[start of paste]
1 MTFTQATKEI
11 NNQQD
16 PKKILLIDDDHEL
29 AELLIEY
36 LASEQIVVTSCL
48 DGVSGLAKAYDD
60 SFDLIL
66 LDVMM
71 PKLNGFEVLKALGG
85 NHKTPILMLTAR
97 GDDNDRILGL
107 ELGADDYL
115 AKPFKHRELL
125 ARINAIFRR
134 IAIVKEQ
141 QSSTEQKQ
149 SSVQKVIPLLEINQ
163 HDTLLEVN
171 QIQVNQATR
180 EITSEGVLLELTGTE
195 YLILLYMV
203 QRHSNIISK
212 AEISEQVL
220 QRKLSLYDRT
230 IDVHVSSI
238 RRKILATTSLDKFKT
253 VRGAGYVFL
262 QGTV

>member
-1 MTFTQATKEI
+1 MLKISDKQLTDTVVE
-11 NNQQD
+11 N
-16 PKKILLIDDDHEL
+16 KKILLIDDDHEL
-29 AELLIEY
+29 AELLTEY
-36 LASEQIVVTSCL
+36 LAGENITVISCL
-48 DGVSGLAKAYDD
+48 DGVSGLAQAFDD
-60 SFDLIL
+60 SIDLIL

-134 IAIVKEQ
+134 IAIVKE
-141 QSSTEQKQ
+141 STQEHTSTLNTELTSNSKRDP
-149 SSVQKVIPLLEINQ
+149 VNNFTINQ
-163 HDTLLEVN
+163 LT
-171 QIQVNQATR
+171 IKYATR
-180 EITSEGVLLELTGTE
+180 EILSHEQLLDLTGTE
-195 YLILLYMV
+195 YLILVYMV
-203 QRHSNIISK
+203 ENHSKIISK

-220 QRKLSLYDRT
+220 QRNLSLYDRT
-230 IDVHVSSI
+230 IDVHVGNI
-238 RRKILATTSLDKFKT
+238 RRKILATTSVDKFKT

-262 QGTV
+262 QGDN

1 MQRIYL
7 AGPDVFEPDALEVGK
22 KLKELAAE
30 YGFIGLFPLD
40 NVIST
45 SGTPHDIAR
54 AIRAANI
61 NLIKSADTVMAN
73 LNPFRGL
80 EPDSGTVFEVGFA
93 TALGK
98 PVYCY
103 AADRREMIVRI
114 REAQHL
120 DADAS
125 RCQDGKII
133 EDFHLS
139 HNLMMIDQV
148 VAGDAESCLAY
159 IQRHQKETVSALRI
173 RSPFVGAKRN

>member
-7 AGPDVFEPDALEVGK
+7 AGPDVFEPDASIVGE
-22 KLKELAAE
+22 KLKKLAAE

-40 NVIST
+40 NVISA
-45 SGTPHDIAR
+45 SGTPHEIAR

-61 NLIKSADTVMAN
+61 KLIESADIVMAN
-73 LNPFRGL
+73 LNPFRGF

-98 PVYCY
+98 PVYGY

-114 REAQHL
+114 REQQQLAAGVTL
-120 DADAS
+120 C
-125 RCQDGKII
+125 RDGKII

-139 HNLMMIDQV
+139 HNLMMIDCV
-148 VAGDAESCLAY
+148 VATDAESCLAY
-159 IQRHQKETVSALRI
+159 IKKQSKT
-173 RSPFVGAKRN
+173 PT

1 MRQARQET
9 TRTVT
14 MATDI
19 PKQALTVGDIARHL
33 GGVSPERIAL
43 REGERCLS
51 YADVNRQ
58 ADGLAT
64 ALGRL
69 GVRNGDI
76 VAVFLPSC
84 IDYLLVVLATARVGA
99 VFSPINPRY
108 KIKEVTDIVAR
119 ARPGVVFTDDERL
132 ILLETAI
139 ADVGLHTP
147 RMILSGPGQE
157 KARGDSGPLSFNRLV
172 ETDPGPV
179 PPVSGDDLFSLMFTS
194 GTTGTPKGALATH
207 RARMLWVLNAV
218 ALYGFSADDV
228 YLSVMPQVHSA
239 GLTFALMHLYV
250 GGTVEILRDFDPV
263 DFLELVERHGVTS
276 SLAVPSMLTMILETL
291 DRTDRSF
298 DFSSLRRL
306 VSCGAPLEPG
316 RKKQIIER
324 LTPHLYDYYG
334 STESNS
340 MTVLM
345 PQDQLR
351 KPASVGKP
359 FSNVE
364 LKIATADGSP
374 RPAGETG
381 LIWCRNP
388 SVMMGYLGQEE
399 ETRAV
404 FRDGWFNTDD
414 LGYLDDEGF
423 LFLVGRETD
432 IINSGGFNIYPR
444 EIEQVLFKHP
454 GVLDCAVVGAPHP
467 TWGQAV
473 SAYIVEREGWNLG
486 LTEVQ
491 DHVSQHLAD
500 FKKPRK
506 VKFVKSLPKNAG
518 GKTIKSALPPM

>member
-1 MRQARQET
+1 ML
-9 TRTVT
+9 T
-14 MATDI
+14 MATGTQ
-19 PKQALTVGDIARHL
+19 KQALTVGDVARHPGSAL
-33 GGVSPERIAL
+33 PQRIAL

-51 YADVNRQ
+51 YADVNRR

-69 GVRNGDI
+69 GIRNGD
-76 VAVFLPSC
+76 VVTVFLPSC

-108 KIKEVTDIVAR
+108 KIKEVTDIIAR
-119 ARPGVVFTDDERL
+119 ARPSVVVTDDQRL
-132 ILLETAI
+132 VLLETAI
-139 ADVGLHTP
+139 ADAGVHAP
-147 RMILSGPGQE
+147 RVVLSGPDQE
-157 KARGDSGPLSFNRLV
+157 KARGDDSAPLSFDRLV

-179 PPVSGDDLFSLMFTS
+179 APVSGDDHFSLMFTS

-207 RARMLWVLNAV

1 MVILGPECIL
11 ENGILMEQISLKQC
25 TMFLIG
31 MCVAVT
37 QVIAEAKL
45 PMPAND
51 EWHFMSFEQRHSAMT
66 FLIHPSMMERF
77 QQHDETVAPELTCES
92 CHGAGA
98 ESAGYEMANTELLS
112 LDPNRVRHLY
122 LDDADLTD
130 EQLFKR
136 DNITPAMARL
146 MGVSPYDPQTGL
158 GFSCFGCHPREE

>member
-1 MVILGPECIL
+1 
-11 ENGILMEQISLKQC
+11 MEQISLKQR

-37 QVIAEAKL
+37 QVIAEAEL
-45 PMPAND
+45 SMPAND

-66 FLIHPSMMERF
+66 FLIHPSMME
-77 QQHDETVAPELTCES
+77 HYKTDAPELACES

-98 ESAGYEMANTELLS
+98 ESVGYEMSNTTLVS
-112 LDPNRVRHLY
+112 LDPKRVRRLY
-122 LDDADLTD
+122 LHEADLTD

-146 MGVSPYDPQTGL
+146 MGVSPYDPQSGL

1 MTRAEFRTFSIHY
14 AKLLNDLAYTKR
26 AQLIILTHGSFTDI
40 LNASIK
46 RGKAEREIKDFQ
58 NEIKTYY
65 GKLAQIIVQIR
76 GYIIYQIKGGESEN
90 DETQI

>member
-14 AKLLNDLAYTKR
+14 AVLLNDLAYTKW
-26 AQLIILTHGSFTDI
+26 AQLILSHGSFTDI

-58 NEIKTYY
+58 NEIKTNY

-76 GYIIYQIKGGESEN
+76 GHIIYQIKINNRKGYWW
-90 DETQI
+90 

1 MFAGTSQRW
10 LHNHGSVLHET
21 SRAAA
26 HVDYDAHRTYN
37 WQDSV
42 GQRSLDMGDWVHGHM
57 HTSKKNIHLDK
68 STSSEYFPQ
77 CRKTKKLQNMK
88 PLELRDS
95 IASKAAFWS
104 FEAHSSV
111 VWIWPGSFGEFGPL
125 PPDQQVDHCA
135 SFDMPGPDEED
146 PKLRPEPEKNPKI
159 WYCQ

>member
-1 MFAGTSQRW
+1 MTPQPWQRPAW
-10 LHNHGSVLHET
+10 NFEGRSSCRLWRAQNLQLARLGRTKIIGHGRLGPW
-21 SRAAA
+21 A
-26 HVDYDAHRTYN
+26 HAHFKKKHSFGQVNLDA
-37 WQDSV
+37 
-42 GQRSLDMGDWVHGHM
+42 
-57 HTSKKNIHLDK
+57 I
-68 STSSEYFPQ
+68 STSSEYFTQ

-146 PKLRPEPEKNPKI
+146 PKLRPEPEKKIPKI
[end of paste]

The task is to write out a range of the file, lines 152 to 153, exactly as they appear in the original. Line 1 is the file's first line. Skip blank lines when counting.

334 STESNS
340 MTVLM